The 126th birthday of Ludwig Mies van der Rohe was today. The effect he had on our architecture, great urban centers, lifestyles and culture is still a guiding force in design of all types. Even though he didn’t complete college himself, his ability, leadership, confidence and innovation made him not only a supreme force in architecture but also a teacher of generations to follow him. His belief that “Less is More” shaped the direction of design, architecture and culture from top to bottom. It is hard to imagine someone asking for “more fluff”. It never quite comes out that way. It is more often, “Can you add a few stars?”, “It needs something to POP.” or “Is it too simple?”
I always try to remind myself of that credo of Less — stripping away the unnecessary — with each project I begin. Fighting the urge to layer on imagery that doesn’t add to the concept is a constant exercise. But thanks to van der Rohe and a handful of other visionaries and outsiders — we all benefit from the space and clarity that he brought to our society. Next time you are in Chicago, Houston or New York visit one of his buildings.
The Mies Society is a great starting place to start learning about this amazing personality. Wikipedia also has basic facts about his life and accomplishments.
A complex set of skills and offerings and a vague understanding of her concept with the general public, brought Jennifer Lazar of Help Your Structure to BigStar. She needed an updated brand and web presence to better express the whole-body healing that she facilitates. Her comprehensive approach to massage and body work is a calm, thoughtful process, so her message needed to pass that on. A vertical representation of a body out of alignment give a subtle but clear visual representation to a sometimes complex message.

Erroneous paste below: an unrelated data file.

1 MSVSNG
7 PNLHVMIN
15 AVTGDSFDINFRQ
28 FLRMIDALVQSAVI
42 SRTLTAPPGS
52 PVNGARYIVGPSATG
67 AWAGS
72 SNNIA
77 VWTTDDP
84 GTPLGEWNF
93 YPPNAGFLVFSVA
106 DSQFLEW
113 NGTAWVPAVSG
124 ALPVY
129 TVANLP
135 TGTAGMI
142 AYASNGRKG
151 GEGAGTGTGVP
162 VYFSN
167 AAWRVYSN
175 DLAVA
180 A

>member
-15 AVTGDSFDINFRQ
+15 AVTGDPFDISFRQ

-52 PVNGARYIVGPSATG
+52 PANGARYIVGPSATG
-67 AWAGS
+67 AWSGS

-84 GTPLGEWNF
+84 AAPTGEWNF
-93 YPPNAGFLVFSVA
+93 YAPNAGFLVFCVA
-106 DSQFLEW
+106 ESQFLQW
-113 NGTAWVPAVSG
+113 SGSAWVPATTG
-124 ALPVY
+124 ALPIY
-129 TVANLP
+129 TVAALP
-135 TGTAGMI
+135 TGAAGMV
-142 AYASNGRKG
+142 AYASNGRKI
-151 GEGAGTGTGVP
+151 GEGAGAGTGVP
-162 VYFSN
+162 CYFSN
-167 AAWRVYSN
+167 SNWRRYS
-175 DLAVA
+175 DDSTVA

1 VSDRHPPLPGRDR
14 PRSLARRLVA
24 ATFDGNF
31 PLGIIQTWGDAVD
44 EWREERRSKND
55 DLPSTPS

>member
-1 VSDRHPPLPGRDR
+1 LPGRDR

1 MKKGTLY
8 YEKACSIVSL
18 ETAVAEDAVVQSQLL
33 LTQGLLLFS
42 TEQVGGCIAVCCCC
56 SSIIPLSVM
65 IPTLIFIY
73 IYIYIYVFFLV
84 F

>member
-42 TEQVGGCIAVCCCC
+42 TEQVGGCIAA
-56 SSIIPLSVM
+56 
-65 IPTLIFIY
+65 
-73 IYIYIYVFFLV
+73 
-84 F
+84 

Viewers will see experience a calm, informational message on the site, that will carry over to their interactions with Jennifer and her space. Jennifer’s style of education and therapy is conveyed throughout all her marketing materials. Email or call her to experience it!
I’ve always known my profession to be somewhat of a boy’s club. Or at least a club of highly driven, no sleepin’, pushing to the nth degree peeps. And as you get to top of the club, there aren’t very many women playing. There is a reason it is called Mad Men. Celebrations, publications or blogs about current and past male greats are on every news stand and in deep Google searches. But try to find a good compilation of great female designers. Not very deep. In honor of International Womens Day here are a few neat-o stories and publications of some wonderful women.
Ruth Ansel — Bazarre, The New York Times Magazine, House & Garden, Vanity Fair and Vogue. Think that is enough? Not for Ansel. She just keeps going. Too many awards to list. She’s featured in a new book, Hall of Femmes: Ruth Ansel, designed by Swedish studio Hjarta Smarta. I love her site. Clean, modern, clear. Just like so many of the publications she honed.
Good Design — top 25 female designers. Click to find a great list of contemporary designers of all types. They are inspiring, inventive and fresh.
Hall of Femmes — enjoy a short pub on different influential female graphic designers.